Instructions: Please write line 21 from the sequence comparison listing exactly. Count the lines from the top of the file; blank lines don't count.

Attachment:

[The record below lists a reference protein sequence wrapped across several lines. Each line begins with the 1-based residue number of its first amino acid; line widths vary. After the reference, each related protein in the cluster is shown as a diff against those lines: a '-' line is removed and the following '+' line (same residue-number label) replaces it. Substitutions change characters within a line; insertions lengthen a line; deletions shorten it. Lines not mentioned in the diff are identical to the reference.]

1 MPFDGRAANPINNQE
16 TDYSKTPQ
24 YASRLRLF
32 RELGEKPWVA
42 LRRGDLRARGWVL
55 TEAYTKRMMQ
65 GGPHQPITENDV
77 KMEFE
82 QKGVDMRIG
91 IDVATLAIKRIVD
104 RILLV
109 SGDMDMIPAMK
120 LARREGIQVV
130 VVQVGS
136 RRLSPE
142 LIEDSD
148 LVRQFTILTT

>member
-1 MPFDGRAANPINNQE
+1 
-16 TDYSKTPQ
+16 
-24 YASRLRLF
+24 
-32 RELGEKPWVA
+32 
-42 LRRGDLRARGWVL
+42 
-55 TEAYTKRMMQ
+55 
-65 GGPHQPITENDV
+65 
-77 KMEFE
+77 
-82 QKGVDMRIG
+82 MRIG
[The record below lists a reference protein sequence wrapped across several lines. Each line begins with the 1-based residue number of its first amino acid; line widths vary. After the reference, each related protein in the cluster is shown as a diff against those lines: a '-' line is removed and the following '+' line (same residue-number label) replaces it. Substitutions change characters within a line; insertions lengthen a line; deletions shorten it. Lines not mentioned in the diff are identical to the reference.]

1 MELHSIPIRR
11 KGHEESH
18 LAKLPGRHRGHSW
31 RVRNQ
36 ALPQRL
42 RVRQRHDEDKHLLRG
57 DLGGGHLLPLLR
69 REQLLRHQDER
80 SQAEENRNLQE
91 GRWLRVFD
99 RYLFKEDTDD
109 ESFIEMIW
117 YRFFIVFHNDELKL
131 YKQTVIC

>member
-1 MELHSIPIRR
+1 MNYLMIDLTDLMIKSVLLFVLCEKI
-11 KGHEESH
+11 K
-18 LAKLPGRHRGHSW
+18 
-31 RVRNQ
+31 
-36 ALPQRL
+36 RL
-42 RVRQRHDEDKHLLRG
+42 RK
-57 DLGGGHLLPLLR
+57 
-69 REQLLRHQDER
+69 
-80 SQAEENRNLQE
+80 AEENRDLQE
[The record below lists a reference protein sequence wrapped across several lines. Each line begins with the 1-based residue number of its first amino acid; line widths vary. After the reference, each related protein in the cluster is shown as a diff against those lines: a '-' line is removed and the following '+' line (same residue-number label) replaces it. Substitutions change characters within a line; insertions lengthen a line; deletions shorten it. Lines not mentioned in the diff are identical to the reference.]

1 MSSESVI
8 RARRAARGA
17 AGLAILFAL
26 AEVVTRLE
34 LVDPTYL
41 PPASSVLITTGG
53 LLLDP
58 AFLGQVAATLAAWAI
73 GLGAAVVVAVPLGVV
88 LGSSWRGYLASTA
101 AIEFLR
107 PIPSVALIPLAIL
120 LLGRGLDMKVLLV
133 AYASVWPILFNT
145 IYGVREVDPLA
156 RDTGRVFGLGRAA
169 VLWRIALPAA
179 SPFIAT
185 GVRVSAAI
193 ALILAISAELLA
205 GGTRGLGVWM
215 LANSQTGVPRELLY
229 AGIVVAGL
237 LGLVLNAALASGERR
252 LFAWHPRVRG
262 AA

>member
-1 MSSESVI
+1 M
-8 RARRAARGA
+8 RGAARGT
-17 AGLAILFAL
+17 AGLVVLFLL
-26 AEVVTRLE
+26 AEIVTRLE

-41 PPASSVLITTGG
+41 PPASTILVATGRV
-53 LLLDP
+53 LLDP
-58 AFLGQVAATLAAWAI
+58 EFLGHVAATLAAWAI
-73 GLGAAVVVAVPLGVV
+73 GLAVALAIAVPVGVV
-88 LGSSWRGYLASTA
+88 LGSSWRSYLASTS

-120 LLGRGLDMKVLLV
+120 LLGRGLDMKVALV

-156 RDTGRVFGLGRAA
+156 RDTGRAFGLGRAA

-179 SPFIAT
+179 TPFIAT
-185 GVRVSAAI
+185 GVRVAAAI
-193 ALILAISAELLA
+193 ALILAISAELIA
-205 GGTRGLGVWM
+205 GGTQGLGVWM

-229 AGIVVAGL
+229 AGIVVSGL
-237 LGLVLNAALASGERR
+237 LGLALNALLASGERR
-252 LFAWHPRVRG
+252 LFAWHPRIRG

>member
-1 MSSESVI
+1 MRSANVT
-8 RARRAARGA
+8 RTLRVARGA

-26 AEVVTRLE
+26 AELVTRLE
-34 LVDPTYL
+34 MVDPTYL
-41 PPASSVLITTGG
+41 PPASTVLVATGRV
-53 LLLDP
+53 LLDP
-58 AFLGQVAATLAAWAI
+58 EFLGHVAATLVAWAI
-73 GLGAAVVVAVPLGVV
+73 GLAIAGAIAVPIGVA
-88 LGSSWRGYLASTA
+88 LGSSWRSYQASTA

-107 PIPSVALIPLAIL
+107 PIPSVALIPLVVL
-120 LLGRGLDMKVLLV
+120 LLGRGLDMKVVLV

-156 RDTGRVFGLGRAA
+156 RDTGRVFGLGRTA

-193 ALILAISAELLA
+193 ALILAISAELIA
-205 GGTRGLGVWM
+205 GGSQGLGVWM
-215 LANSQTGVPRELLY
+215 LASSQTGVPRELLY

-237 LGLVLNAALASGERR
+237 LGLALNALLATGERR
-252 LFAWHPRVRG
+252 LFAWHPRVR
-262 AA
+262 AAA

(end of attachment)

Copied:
+1 